So, a whole lot of us are quarantined. We’re keeping to ourselves – stay home and stay safe. I know I am.
Staying home, with the intention of staying safe, that is.
And as we marinate in our enforced isolation, kept from each other by a combination of intention and necessity and concern for the welfare of others, a lot of us are chafing at the separation. Understandable. Intensely social people are really suffering, right now, and I feel for them. On the other hand, I suspect that this time of deliberate distance is actually going to help us come up with some new ideas that just might really help.
I’m not saying this because I’ve watched too many “fun stuff during quarantine” YouTube videos. I’m not saying it because it’s what other people want to hear. And I’m certainly not saying this out of some woo-woo “pie-in-the-sky” manufacture optimism. That’s the farthest thing from what I do with my thinking process.
I am saying it, because human beings are exceptionally adept at using distance to our benefit. Our nervous systems, after all, are chock full of gaps — synapses between the neurons that transfer information about, well, everything, from sensations to emotions to impulses to move. In fact, our nervous systems wouldn’t even work the way they do, if it weren’t for distance. We need the minuscule gaps between our neurons to let our neurotransmitters work their biochemical magic and pass enriched information across the space between them. It’s the biochemicals that not only strengthen the signals running down the “wires”, but also add certain qualities to them.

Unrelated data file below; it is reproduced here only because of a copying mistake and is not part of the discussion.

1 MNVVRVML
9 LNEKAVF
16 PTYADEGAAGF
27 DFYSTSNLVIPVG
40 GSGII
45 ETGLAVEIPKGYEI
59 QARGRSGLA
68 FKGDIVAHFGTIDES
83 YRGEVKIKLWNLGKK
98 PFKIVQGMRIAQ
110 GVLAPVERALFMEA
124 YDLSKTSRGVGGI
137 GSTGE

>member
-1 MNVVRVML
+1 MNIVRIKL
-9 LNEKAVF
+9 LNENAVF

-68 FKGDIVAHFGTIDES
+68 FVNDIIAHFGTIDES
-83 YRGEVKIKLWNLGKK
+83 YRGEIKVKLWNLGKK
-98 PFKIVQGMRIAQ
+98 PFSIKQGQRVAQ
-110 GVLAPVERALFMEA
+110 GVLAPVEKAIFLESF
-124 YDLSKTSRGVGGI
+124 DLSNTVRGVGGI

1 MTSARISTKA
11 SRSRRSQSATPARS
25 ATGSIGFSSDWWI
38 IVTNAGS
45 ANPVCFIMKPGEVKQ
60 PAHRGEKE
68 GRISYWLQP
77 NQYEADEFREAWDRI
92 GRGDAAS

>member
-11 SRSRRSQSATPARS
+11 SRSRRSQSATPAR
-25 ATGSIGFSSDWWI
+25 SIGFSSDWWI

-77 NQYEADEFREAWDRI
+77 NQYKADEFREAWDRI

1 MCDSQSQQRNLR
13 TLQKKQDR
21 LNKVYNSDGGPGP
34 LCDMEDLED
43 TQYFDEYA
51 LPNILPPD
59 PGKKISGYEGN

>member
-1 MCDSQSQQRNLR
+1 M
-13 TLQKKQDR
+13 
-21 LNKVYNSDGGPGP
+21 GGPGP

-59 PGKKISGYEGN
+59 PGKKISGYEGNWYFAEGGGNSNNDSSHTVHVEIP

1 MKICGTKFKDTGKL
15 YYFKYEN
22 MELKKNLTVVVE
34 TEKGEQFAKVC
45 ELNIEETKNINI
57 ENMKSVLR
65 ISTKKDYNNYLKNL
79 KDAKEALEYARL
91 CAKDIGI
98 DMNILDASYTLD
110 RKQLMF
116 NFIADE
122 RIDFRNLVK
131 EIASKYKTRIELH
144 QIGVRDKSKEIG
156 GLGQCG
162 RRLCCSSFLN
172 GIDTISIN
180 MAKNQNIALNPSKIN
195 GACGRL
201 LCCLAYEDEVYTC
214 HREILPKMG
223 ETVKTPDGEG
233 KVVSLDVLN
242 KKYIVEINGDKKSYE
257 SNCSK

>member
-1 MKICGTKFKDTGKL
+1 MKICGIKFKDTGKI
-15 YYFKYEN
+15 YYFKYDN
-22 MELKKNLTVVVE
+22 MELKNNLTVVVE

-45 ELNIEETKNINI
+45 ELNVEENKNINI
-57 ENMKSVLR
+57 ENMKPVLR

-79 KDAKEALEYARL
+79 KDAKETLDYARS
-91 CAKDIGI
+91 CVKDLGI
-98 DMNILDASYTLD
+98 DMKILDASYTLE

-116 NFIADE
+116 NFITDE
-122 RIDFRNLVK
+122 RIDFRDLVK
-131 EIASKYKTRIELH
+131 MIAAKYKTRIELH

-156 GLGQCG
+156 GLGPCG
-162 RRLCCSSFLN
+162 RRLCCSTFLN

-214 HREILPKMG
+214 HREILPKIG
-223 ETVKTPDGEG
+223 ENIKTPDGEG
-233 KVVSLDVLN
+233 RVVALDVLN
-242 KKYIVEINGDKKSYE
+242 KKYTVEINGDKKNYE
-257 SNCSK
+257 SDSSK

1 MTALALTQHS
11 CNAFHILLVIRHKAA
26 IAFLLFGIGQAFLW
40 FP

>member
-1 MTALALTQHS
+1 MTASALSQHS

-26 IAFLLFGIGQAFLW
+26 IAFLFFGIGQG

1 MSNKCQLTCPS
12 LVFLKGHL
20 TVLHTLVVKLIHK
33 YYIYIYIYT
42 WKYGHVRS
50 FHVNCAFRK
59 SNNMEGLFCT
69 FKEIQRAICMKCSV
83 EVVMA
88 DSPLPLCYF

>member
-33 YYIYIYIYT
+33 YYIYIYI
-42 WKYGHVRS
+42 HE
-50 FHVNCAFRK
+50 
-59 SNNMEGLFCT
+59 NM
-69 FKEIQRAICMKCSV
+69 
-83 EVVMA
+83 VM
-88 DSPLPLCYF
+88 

Serotonin, epinephrine, dopamine, and more… They all serve to bridge the gaps between our neural cells, and they literally are what make us the kinds of humans we are — happy, sad, depressed, euphoric, etc. Because an electrical signal on its own just won’t do.
So, distance is something we need. And look at all the videos and social media posts about people creatively bridging distance. The elderly man who presses a hand-made sign against the window of the hospital, thanking the ER staff for saving his wife… The neighbors conversing and telling jokes to each other via signs taped to their windows… The music people are creating independently in different locations and then mixing into a common song. And so many people are touched so deeply by these displays, these creations, these expressions…
Distance sharpens our need to connect. It deepens our drive to merge with others. It pushes us to find all new ways to close the distance. Over and over and over. Until we manage to at least have the experience of direct connection. We have to have it. We crave it. And we will do just about anything to bridge those gaps. Creatively. In ways that might actually work.
We’re forced to think outside the box, to get our deepest needs for connection met. And a downstream effect of that change in thinking style is that not only our connection thinking changes, but other thinking changes, as well.
So, we get more practice at thinking creatively in all new ways. Because we have to.
And that’s why I think — based on what I know of the human condition, as well as what science knows of our neurology — this distancing we’re going through is going to turn out to be an investment in the long-term human spirit, not just a waste of time.